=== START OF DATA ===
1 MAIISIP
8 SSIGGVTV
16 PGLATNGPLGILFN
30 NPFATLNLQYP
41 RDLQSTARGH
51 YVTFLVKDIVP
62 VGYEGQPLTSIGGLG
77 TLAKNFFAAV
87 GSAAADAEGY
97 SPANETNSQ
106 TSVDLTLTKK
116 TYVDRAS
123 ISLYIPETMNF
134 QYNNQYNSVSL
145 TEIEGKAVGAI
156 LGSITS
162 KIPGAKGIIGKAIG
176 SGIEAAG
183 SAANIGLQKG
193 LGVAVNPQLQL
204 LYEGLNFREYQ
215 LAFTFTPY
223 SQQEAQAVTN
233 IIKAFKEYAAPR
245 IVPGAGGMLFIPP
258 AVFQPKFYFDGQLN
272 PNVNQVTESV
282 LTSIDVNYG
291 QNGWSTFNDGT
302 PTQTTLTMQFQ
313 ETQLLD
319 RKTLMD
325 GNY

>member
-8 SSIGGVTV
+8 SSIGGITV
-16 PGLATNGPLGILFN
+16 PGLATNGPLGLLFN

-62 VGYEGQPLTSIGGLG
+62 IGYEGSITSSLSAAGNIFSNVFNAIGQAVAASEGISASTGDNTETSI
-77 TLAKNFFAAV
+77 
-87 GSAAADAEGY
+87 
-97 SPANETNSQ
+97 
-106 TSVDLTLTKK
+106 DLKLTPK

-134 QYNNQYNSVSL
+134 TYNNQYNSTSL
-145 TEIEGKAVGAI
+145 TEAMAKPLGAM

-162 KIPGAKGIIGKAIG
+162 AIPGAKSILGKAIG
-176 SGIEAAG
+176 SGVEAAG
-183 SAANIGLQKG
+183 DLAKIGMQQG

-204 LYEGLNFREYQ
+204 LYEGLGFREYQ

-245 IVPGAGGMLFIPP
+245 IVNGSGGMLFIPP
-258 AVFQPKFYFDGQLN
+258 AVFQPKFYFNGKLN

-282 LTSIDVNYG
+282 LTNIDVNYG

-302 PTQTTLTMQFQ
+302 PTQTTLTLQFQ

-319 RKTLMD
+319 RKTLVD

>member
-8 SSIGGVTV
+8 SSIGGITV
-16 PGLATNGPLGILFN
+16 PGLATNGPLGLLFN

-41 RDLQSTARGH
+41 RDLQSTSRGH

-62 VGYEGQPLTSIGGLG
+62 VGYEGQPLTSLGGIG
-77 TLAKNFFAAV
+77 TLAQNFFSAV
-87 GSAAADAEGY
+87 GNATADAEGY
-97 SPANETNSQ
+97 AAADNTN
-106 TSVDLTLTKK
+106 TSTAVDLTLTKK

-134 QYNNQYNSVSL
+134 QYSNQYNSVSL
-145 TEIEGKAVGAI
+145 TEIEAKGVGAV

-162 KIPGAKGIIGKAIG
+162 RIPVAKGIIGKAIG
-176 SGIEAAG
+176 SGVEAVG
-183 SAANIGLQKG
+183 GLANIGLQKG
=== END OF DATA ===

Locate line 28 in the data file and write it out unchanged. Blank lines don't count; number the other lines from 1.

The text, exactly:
282 LTSIDVNYG